On ‘The Pervert’s Guide to Ideology’

“The problem for us is not whether our desires are satisfied or not. The problem is how do we know what we desire? There is nothing spontaneous, nothing natural about human desires. Our desires are artificial – we have to be taught to desire.

Cinema is the ultimate pervert art. It doesn’t give you what you desire, it tells you how to desire.”

Slavoj Žižek, The Pervert’s Guide to Cinema (2006)
Poster for The Pervert’s Guide to Ideology featuring Slavoj Žižek, dir. Sophie Fiennes (British Film Institute/Film 4, 2013)

Over Easter, I visited home in Glasgow for a nice extended break, ostensibly for cat-sitting duties while my family were in France (again, Rouen). This led to a few days alone in my parents’ flat with only little brother Frank for company, and I spent most of that time putting on fun movie nights for myself. I raided the DVD cupboard and top of the list was a re-watch of Sophie Fiennes and Slavoj Žižek’s iconic The Pervert’s Guide to Cinema (2006), hereafter known as TPGTC, and its feature-length sequel in 2013, The Pervert’s Guide to Ideology (TPGTI).

Young Frank, my little cinema buddy, ready for another screening

I rented The Pervert’s Guide to Cinema when I was in my first year at the Glasgow School of Art, stumbling upon it in the library DVD collection. I loved it immediately, as it was my first introduction to mysterious psychoanalytic concepts and how they were related to my love of cinema, so I found several of the ideas very influential. Slavoj Žižek, a charismatic speaker, presenting his ideas while inside the film scenes that he is analysing is such a compelling but simple concept, and the visuals of the films really helped me, as a 17 year old, understand most of the philosophical ideas much easier than reading a book.

Part of the enjoyment of the ‘Pervert’s Guides’ is the short clips of great scenes from all sorts of different genres of films, from Hitchcock to Stalin’s Soviet propaganda, from iconic Hollywood films to obscure European arthouse, or films that were simply forgotten and shouldn’t have been. The short clips reminded me nostalgically of those ‘100 Greatest Music Videos’ or ‘100 Greatest Actors’ compilations that I remember being on Channel 4 late at night; you got a kind of kaleidoscopic, panoramic view of (very adult) cultural references, that as an 11 year old I was transfixed by.

Slavoj Žižek in A Pervert’s Guide to Cinema (2006), inhabiting the world of Hitchcock’s The Birds (1963)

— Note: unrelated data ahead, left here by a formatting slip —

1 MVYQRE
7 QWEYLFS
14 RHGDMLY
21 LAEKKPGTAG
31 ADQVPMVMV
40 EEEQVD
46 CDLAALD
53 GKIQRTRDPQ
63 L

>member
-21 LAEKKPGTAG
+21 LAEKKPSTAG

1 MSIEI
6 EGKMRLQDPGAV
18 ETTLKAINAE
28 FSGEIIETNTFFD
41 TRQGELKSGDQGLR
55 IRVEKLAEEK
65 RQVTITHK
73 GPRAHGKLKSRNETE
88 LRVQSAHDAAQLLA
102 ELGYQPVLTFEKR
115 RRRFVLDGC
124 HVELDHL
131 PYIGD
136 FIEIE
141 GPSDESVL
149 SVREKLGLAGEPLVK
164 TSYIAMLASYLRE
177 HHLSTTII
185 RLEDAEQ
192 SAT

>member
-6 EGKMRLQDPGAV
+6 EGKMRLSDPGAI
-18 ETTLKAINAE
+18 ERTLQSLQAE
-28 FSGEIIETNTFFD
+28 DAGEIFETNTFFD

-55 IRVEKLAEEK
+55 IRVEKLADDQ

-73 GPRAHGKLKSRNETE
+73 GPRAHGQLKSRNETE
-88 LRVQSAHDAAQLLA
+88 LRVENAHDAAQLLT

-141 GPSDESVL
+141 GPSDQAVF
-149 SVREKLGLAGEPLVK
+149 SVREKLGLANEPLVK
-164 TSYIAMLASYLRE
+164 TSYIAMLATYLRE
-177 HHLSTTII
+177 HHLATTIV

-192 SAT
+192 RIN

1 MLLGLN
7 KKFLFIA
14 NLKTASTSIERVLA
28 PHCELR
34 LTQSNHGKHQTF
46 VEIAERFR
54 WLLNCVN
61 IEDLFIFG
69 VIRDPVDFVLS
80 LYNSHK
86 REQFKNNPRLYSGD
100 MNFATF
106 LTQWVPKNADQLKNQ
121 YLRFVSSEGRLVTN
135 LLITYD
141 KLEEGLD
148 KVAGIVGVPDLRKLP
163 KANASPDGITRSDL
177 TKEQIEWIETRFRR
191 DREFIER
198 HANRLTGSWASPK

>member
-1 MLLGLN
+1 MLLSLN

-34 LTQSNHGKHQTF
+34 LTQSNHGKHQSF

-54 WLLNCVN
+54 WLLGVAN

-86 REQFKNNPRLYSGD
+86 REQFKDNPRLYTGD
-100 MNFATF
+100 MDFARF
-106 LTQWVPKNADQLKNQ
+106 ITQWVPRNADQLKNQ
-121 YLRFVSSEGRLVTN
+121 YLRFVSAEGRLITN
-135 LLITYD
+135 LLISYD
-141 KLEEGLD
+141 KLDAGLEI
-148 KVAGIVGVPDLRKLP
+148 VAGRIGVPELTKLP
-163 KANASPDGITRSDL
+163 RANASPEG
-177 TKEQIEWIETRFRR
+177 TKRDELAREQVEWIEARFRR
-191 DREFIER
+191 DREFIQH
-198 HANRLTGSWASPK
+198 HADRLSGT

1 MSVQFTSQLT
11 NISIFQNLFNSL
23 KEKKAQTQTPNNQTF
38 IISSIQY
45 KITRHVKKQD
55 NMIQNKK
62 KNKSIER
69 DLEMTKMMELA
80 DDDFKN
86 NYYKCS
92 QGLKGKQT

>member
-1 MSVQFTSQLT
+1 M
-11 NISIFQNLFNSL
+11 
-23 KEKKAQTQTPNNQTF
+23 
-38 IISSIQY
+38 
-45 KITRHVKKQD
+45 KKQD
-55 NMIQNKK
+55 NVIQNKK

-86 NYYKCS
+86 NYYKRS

Three years later, in my last year of GSA, the series’ feature-length sequel The Pervert’s Guide to Ideology was released in cinemas, and I couldn’t miss it. I was very affected by the experience of watching Ideology on the big screen. It was also maybe the first time I went to the cinema by myself, which is something I do all the time now; but mainly I remember feeling overwhelmed by some of the film scenes selected, especially by Willem Dafoe (he’s now cropped up twice in this blog) as Christ on the cross, suffering horribly, forsaken by God, or the Big Other as Žižek suggests. But on this re-watch ten years later, I discovered that the film actually ends quite quickly after this crucifixion scene, while I remembered a whole other section. I had somehow implanted a false memory of a whole different ending that included the real epiphany that stuck with me. I don’t know if I then made the whole thing up, or I mashed together a different theory with this memory.

Willem Dafoe as Jesus Christ in The Last Temptation of Christ, dir. Martin Scorsese (Universal Pictures, 1988)

The epiphany, that I wrongly attributed to Žižek, goes roughly as follows: We, as a society, don’t believe anymore in the eye of God, watching and judging us, so we have replaced God, one Big Other, with another: cinema. This began with the advent of the camera in the 19th century, which coincided with industrialisation, widespread decline of religion, the invention of ghosts and the birth of cinema. By pretending we are in a film, a phenomenon now hardwired into us, we are watching ourselves in our mind’s eye. CCTV, the internet, people filming each other on their phones has added to this psychic behaviour in the 10 or so years since I first watched TPGTI. The eye of the camera is the new eye of god that monitors our behaviour, that is watching us even when we think we’re alone, whose presence forces us to view ourselves externally. The eye of the film camera is also how we are now immortal, not as ghosts or souls; our life after death as moving image. By watching each other, forming part of an audience as well as being the star of our own film, we as a culture form our own god and afterlife.

The horror that Dafoe realises on the cross as he begs for divine assistance is that we are our own god. We (humanity) are the ghosts in the machine; as Žižek put it himself, we are the demonic voice possessing the innocent flesh, an obscene disembodied voice; the alien inhabiting the body.

Still from The Exorcist, dir. William Friedkin (Hoya Productions/Warner Bros, 1973)

Note: in case anyone is looking for film recommendations, here’s a list of films that featured in TPGTC and TPGTI that I’ve since watched just based off their little clips: Solaris (dir. Andrei Tarkovsky, 1972), The Conversation (dir. Francis Ford Coppola, 1974), Lost Highway (dir. David Lynch, 1997), Full Metal Jacket (dir. Stanley Kubrick, 1987), In the Cut (dir. Jane Campion, 2003).

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